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Chinese Investors Star on Broadway

Chinese backers are behind three of the hottest plays on Broadway as part of a broader push to expand musical theater inside China

By Lilian Lin and Stefanie Cohen

Who’s the latest behind-the-scenes investor on Broadway? China. 

Three of the hottest musicals on Broadway have Chinese backers as China starts expanding live theatrical entertainment at home and looks to New York for expertise.

China Media Capital, a state-backed private-equity fund, has invested in the production company behind Tony-nominated “Hand to God” and “Something Rotten!” Beijing-based China Broadway Entertainment is a backer of “An American in Paris,” which is nominated for 12 Tonys.




“This is the first season that Chinese companies are investing on Broadway,” said Simone Genatt, chairman of Broadway Asia, a New York-based production and licensing entertainment company primarily focused on Asia. “They’ve been doing Broadway musicals in mainland China for the last decade, but this is the first time China is here in New York.” 

The New York investments are part of a broader push to expand musical theater inside China. Big Broadway shows such as “Cats” and “The Sound of Music” have been touring China for years. In a next step,“Cats” and “Mamma Mia” have been translated into Chinese. Over the past several years, the government has built over 25 new theaters for live musical productions, each with 1,200 to 1,800-seat capacities throughout the country.

Chinese companies say they’re hoping to leverage their stakes in Broadway shows to gain expertise in U.S. productions, bring shows to China and eventually develop more original Chinese-produced musicals.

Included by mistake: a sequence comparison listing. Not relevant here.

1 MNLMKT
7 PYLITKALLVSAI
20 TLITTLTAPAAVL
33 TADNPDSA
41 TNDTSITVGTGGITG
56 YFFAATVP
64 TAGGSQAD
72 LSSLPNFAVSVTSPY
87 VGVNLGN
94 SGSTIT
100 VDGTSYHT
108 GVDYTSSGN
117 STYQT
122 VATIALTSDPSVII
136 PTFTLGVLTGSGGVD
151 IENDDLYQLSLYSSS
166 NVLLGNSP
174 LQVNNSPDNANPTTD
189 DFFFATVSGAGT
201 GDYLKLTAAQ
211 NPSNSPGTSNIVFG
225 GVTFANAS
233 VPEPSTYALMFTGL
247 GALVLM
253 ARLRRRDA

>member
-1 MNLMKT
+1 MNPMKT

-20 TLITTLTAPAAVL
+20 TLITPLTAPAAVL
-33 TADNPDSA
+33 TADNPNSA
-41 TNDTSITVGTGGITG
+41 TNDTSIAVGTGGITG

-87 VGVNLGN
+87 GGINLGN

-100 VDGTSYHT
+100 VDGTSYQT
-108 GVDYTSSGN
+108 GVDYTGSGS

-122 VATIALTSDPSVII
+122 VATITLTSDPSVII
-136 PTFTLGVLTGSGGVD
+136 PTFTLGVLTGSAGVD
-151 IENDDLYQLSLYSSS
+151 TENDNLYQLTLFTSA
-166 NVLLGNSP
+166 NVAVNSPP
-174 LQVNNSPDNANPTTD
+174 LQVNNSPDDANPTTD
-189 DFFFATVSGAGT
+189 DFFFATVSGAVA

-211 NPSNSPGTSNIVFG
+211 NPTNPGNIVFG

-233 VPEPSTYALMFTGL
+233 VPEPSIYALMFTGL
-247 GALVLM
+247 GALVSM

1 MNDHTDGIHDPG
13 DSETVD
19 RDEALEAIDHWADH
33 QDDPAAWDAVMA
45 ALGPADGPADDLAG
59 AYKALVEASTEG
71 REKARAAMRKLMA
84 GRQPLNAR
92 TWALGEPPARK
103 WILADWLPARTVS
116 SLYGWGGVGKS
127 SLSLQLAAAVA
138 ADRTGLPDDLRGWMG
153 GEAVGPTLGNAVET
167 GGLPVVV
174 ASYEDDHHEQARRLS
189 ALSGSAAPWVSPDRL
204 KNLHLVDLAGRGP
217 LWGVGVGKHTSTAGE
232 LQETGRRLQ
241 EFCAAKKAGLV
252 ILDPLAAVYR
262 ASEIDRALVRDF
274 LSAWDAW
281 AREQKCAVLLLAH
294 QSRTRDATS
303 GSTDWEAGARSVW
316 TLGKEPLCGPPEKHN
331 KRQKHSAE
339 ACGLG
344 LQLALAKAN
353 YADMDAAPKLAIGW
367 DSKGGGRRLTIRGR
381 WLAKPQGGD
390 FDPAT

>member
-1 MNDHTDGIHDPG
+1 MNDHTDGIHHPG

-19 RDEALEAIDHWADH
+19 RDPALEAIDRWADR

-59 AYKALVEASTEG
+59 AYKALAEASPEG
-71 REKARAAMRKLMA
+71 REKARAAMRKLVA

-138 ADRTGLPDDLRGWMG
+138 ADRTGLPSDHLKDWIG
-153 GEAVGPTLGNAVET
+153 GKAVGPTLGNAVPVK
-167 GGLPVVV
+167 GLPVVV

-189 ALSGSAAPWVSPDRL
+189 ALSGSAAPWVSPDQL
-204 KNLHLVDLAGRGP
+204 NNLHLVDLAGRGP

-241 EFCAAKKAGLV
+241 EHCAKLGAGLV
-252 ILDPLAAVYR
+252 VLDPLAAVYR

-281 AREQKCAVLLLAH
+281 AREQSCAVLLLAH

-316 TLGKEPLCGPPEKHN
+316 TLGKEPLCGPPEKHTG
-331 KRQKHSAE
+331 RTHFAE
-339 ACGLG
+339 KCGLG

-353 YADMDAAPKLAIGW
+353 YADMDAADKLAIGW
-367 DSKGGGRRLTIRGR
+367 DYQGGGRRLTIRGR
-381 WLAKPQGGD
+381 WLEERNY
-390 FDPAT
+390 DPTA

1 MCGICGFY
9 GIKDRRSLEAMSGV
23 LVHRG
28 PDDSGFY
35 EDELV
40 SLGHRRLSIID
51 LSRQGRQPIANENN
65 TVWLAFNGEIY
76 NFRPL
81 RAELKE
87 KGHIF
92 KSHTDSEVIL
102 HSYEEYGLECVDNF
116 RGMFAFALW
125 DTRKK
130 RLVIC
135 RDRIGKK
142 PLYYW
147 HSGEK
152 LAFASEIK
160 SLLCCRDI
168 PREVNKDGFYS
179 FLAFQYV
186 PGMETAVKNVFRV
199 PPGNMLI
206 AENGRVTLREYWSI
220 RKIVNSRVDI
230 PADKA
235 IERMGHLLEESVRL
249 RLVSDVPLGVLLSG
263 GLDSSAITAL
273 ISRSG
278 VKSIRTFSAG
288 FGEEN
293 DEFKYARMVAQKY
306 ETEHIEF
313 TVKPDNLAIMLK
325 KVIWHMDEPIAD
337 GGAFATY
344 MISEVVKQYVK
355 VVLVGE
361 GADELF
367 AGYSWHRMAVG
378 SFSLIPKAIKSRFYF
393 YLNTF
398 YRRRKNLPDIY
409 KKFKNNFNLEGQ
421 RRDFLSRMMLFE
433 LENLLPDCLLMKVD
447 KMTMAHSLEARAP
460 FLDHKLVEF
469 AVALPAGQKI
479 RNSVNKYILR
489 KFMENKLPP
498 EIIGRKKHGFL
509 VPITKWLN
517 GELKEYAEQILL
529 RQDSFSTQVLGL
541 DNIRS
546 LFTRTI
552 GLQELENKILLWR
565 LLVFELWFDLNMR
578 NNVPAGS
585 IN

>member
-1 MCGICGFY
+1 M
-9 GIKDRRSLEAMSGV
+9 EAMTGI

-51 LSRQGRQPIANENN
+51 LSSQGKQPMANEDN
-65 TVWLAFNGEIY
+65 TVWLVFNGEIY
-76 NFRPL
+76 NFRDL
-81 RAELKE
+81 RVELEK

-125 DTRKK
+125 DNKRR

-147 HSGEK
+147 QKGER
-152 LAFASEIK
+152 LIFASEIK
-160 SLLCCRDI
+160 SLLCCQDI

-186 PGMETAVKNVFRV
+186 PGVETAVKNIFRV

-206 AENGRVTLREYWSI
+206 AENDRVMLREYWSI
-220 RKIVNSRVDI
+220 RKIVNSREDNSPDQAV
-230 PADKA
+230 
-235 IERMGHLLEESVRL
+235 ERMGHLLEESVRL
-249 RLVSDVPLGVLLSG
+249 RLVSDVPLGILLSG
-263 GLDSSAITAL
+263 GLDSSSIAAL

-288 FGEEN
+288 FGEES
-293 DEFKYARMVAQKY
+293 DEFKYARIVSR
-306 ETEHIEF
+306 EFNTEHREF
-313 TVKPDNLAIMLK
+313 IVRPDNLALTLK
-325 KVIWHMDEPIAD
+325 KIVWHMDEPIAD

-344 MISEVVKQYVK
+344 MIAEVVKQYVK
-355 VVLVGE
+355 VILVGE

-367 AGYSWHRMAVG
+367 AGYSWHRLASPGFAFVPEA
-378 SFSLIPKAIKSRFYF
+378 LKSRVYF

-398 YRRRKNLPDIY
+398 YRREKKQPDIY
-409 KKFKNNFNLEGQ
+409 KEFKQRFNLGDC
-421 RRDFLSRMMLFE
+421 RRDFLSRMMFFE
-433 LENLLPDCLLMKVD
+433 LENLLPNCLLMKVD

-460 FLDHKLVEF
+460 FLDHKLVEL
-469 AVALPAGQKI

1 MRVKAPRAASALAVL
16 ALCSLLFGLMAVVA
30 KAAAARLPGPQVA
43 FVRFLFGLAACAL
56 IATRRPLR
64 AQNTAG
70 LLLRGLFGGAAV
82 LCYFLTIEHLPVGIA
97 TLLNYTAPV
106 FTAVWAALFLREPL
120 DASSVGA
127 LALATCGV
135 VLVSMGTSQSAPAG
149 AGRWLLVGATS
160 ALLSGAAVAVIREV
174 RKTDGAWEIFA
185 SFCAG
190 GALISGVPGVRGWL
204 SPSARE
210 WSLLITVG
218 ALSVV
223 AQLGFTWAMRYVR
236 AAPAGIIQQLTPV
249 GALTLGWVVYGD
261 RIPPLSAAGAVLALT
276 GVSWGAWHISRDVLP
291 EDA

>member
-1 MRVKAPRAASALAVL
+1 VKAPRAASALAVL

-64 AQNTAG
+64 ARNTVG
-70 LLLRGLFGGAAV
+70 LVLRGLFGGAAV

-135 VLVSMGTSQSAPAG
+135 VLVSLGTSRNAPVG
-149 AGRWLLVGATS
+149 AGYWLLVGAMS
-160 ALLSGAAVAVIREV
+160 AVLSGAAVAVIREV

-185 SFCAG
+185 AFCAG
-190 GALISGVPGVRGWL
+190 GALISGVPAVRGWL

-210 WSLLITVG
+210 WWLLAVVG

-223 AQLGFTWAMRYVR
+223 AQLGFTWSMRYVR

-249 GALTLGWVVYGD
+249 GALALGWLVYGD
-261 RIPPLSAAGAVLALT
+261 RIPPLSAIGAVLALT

Shanghai-based CMC last year invested in Kevin McCollum’s Broadway Global Ventures (BGV), which produced “Hand to God” and “Something Rotten!” Mr. McCollum, a veteran producer whose credits include “Avenue Q” and “Rent,” declined to reveal the size of the investment but said CMC can help his company expand its productions to China, which he said is ripe for consuming and creating theater. 

“They’re ready,” Mr. McCollum says. “This is source material that might work well there.”'

Eventually, Mr. McCollum says he hopes to create original musical theater using artists and writers from the U.S. and China. The idea would be to create musicals that “are a fusion of both cultures” and “could be performed both here and there.”

“Kevin is very good at making original shows, an ability that we deem as vital,” said Clark Xu, managing director of CMC. “Because at the end of the day, we want to make our own original shows.”

CMC’s investment is designed to benefit its portfolio companies, including Seven Ages Production, a musical-production company based in Beijing that adapted Mr. McCollum’s “Avenue Q” into a Chinese version that began touring nationwide in 2014. 

CMC is also an investor in Shanghai’s new Dream Center, a large entertainment complex with five theaters, including one dedicated to musicals, that is slated to open as early as 2017. The theater will be able to draw on both Mr. McCollum’s productions as well as its own original productions in the future, Mr. Xu said. CMC is also learning ticketing and theater management from Mr. McCollum’s team, and making sure it is able to hold world-class musicals in the future.